Monday, 15 August 2011

Feminista Summer School 2011

This weekend was the Feminista Summer School, 2011, which was held in Birmingham. This Guardian article, which I'll come back to later, describes it as a training camp for Suffragettes, which is a very inaccurate description. They also describe feminism as "a set of decades-old beliefs being repackaged for the 21st century", which is not how I'd describe it.

The Summer School, despite the name, didn't have "classes" as the article describes, and those attending weren't new recruits who were being trained in our way of feminism. Rather, the two days consisted of a variety of workshops, and were more of a way of getting together like-minded people to discuss issues they cared about, or to offer information on issues that some people may not have been able to find out much about, or may not have thought of before.

Saturday consisted of a few rousing speeches, with an introduction to the way a few different women are living and working as feminists. One of the speakers was Hannana Siddiqui, who brought an interesting point to my attention. She represented Southall Black Sisters, a group of non-white feminists. It seems that the group uses the word 'black' to describe all non-white people, and I asked about the thought process behind this.

I am writing this from memory, so it's possible I misunderstood, or misrecalled some points, but, as far as I can gather, the reasoning is that, as minority groups, non-white feminists in the seventies found it easier to band together under one collective name, for solidarity.

This isn't something I feel comfortable with. For a bit of context, my father is Indian, while my mother is a mixture of English, Irish, and Welsh. I am a Balti - part Indian, part British, all Brummie. I am not black, in the same way that I am not a man, or I am not Chinese, or I am not in my thirties, and I feel that labelling all non-white people in that way is rather like putting the Smurfette label on all women. Of course, I am coming from a very different perspective - I was born at the end of the eighties, I have no idea how the world looked in the seventies.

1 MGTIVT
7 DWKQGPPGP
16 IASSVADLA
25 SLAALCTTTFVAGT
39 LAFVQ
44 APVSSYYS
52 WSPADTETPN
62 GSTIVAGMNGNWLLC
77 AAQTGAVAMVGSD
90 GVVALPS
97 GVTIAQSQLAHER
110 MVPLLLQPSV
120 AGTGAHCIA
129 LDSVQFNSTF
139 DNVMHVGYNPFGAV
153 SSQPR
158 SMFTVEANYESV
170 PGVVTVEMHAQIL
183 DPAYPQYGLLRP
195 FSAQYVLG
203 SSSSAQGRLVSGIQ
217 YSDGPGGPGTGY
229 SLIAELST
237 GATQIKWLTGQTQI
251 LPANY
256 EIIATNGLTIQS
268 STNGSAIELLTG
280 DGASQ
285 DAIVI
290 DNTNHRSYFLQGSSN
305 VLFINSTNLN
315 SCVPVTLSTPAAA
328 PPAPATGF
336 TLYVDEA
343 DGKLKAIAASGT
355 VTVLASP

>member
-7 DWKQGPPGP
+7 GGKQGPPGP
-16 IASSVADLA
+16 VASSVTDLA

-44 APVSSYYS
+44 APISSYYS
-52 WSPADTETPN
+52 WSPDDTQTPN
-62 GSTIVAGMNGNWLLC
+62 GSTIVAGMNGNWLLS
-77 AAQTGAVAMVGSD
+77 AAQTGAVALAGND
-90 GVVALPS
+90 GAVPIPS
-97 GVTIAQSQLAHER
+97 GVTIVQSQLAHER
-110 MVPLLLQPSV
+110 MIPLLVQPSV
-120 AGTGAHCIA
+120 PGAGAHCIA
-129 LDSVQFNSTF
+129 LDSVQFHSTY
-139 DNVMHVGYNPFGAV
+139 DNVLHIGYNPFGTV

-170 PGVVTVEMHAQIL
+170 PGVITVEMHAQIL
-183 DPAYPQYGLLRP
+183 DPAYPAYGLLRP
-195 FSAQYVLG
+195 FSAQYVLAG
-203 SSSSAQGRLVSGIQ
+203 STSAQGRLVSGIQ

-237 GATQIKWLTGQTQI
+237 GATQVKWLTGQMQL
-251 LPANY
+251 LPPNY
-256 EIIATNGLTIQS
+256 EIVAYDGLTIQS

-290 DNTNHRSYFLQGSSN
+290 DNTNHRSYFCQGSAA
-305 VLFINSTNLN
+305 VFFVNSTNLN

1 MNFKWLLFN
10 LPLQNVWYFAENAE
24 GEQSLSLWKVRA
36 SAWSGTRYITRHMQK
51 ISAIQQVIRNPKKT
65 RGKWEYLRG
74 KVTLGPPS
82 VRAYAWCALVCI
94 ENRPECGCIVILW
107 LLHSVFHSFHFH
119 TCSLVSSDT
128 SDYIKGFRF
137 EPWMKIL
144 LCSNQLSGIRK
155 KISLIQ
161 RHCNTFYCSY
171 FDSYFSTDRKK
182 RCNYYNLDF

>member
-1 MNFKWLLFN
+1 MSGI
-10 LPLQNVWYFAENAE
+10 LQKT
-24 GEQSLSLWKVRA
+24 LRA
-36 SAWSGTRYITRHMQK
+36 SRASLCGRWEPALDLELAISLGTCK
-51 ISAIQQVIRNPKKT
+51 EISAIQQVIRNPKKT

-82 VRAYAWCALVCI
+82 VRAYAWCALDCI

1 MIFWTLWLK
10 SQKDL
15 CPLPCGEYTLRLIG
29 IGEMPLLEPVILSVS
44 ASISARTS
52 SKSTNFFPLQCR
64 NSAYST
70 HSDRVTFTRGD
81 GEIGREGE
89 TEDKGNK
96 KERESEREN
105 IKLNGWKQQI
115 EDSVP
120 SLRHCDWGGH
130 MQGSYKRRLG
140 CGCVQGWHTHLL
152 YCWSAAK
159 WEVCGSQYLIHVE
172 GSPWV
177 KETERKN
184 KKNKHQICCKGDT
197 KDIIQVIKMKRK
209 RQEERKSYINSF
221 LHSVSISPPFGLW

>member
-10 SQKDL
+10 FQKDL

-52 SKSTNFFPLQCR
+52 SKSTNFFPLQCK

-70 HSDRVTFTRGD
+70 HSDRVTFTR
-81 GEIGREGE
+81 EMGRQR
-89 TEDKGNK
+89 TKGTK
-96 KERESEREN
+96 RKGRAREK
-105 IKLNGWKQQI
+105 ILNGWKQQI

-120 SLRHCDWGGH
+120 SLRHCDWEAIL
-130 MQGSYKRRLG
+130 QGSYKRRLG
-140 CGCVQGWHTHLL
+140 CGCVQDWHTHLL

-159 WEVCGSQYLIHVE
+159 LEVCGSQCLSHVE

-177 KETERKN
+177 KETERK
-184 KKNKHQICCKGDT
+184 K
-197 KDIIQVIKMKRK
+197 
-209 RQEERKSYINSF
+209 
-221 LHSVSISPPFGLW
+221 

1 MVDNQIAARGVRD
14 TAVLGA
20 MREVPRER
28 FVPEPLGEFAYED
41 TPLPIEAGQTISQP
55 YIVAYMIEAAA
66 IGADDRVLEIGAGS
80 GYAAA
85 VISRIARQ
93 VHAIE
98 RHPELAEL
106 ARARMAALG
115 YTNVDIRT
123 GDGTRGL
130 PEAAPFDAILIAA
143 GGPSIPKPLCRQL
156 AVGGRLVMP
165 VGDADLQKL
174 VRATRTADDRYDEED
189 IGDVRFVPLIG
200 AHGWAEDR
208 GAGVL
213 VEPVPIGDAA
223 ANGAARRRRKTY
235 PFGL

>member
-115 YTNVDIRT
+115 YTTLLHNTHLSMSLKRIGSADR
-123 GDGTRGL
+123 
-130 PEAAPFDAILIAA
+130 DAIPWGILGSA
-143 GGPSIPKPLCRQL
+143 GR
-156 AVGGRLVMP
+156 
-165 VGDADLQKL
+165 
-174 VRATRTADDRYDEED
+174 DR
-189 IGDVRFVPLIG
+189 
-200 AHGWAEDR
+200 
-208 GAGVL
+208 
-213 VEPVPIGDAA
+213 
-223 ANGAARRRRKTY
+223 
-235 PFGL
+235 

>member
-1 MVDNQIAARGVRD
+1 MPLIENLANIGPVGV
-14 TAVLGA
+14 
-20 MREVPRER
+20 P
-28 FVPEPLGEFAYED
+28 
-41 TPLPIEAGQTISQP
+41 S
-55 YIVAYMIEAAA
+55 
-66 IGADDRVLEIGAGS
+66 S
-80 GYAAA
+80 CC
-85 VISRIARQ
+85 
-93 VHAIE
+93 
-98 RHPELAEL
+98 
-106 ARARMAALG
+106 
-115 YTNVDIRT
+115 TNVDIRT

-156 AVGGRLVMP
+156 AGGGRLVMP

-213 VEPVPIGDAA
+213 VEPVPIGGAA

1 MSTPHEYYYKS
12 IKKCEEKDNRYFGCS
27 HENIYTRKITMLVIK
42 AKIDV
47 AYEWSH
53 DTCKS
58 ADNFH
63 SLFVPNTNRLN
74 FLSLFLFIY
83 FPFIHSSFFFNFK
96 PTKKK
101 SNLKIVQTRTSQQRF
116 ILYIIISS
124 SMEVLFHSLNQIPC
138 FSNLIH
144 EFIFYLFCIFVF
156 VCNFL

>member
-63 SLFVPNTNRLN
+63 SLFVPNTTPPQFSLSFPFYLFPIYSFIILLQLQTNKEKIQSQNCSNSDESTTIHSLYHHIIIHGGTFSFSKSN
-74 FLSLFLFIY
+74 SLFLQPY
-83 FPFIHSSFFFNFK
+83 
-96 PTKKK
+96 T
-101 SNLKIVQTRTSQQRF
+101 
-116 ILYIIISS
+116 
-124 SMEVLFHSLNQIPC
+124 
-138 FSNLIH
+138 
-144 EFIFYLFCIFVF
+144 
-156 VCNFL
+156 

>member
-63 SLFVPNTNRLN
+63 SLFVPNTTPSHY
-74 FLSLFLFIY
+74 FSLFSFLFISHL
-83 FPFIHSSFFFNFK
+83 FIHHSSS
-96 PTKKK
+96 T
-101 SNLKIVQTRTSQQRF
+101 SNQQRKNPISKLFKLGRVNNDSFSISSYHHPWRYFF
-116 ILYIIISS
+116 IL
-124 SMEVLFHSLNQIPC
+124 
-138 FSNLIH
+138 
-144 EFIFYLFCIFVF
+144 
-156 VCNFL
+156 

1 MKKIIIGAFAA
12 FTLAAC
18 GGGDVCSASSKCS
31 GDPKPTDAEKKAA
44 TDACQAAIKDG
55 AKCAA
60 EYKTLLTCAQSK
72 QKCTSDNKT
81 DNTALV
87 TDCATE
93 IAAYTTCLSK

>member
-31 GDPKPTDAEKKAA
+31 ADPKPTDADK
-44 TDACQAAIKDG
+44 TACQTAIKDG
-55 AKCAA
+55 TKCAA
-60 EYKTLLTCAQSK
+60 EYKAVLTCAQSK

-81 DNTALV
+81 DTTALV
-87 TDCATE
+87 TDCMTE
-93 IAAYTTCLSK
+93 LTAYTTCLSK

Later, there was a choice of workshops to attend, as you can see in this scan of the day's timetable (this is my marked-up copy, so apologies for the scribbles).

On Sunday, I spoke as part of the Everyday Activism panel, as a member of the Birmingham Fems, and as 'the one who wore pyjamas at the SlutWalk'.  I think it went well.  My desire to have EVERYONE LISTEN TO ME far outweighed any nerves, and I hope I got my points across.  I had quite a lot to say, and I'm not sure it always came out in fully formed sentences.  Most of all, I hope people enjoyed the weekend, because I certainly did.

Going back to the Guardian article; many of the commenters, apart from those who mutter darkly about lesbians trying to take over the world,  seem to feel that a feminist is a hypocrite if he or she is not concerned with male rights.  In fact, many seem to feel that the fact that the feminists commenting do not mention male rights until asked means that what they say doesn't matter.

That is bullshit.

I've seen the exact same argument in veg*n forums, against vegetarians.  The fact is, everyone does what they can.  There is too much to tackle in the world, and it's not hypocritical to not be too worried about leaving someone out to do anything.

Personally, as I mentioned (I'm Bartelmy), I would be very happy to work with Father's 4 Justice, or similar groups.  This idea, that men are the "lesser" parent, while women are, naturally, the "primary care givers" is damaging to both genders.  It means women think of themselves as failures if they are not natural earth mothers.  It means men find it harder to gain custody of their children.  However, as a twenty-three (as of last Friday) -year-old, childless, single (in the sense of unmarried) woman, this is not an area that often comes to my attention.  It does not naturally pop up on my agenda.   That doesn't mean I don't care, or I don't agree, or that I wouldn't help if asked.  Just that I, like everyone else, don't have the time or energy to do everything., so, yes, I do focus primarily on the issues that I am most concerned with.  Just because you can't clear up the whole world doesn't mean you can't take care of your little bit of it.

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